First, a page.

Several Windows 10 users have been encountering the 0x81000019 error code when trying to take a backup of Windows 10. After several minutes of processing, this error code comes on the screen accompanied by the error message ‘A shadow copy could not be created‘. This error is often associated with the VSS and SPP event logs. As it turns out, the issue seems to be exclusive to Windows 10.
Windows Backup Error Code 0x81000019What’s causing the Windows Backup Error 0x81000019?
We’ve investigated this particular issue by looking at various user reports and by trying out the most popular repair strategies that other affected users have successfully used to get to the bottom of this issue. As it turns out, several different scenarios might end up producing this issue. Here’s a shortlist of potential culprits:
- Insufficient space in the system reserved partition – As it turns out, this issue can often occur due to insufficient space in the System Reserved partition. Windows Backup will do a lot of data swapping from the System Reserved partition during the creation of a backup, which will facilitate this error if not enough space is available. In this case, you can resolve the issue by enlarging the system reserved partition.
- Volume Shadow Copy service is set to Manual – Another potential culprit that might cause this behavior is an improper instance of the Volume Shadow Copy (VSS service). If the service is set to manual, the backup procedure will likely be affected. If this scenario is applicable, you can resolve the issue by changing the status of the service to Automatic.
- 3rd party Antivirus interference – An overprotective AV suite can also be responsible for the apparition of the 0x81000019 error code. In most cases, Avast, Comodo, McAfee are reported for being responsible. In this case, you should be able to resolve the issue either by disabling real-time protection or by uninstalling the security suite altogether.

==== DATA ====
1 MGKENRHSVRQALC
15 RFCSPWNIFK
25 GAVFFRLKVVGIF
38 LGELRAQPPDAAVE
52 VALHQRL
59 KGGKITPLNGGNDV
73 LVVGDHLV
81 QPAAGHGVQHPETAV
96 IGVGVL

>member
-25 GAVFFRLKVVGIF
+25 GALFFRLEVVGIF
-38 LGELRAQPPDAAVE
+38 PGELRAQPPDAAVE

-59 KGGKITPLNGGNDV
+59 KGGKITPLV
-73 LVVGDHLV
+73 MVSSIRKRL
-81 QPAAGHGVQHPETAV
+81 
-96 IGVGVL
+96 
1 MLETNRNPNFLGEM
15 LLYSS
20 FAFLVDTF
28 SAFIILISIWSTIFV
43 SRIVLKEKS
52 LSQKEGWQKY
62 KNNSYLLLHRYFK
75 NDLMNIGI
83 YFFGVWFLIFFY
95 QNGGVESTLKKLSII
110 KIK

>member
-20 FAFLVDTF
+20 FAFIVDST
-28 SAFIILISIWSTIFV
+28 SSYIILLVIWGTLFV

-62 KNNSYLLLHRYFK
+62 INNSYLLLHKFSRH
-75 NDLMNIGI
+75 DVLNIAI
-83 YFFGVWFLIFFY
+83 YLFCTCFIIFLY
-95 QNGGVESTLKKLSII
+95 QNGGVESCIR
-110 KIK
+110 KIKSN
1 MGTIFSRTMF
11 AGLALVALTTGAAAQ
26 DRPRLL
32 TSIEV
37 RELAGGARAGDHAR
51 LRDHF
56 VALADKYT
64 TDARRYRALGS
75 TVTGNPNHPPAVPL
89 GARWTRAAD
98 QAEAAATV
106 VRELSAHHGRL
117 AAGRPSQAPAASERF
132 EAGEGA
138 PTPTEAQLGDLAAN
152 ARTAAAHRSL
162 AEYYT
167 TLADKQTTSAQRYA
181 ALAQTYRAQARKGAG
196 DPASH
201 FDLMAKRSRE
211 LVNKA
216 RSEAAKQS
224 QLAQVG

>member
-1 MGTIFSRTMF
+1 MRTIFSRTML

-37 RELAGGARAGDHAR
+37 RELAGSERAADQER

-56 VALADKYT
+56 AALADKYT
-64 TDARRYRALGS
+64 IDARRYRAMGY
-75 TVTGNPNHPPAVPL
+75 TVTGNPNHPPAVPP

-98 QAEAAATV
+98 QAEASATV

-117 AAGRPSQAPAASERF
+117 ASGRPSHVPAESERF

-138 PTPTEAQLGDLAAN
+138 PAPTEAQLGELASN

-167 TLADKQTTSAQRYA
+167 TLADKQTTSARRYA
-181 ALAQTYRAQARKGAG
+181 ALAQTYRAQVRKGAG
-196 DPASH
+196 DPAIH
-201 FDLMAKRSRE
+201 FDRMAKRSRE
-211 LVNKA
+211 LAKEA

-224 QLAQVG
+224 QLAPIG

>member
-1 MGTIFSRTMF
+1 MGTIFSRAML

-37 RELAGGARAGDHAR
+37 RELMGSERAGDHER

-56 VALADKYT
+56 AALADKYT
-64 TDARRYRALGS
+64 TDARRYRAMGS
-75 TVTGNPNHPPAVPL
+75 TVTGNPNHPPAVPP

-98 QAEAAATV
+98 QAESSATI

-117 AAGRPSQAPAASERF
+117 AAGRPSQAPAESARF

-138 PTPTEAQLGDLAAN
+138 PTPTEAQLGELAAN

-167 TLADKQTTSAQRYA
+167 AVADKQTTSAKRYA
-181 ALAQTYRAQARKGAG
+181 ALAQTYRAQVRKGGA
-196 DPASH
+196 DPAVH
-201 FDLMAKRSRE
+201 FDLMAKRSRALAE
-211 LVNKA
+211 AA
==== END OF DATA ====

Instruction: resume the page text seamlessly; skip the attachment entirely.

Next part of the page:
- System file corruption – In rare circumstances, this problem can occur due to some kind of system file corruption that’s somehow interfering with the backup component. If this scenario is applicable, you should be able to fix the problem either by running a couple of utilities (DISM and SFC) or by reinitiating every OS component via a clean install or a repair install (in-place upgrade)
If you’re currently encountering the same issue and you’re looking for a way around it, the steps below should eventually allow you to fix the 0x81000019 error code for good. Keep in mind that each of the potential fixes mentioned below is confirmed to work by at least one affected user.
If you want to be as efficient as possible, we encourage you to follow the instructions below in the same order that we arranged them in (via efficiency and severity). Eventually, you will stumble upon a fix that will allow you to resolve the issue regardless of the culprit that’s causing the problem.
Method 1: Enlarging the system reserved partition
As several affected users have reported, you’re likely encountering this problem due to an insufficient system partition space. During the backup procedure, Windows will swipe a lot of data back and forth the system reserved partition. If not enough space is available, expect to see the 0x81000019 error code as a result.